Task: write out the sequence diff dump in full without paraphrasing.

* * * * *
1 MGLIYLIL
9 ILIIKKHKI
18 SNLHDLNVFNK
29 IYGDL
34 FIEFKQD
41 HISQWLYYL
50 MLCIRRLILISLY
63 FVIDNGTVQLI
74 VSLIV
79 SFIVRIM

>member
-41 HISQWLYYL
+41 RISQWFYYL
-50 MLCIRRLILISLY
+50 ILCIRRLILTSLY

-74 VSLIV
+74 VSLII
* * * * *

1 MGLIYLIL
9 ILIIKKHKI
18 SNLHDLNVFNK
29 IYGDL
34 FIEFKQD
41 HISQWLYYL
50 MLCIRRLILISLY
63 FVIDNGTVQLI
74 VSLIV
79 SFIVRIM

>member
-41 HISQWLYYL
+41 RISQWFYYL
-50 MLCIRRLILISLY
+50 ILCIRRLILTSLY

-74 VSLIV
+74 VSLII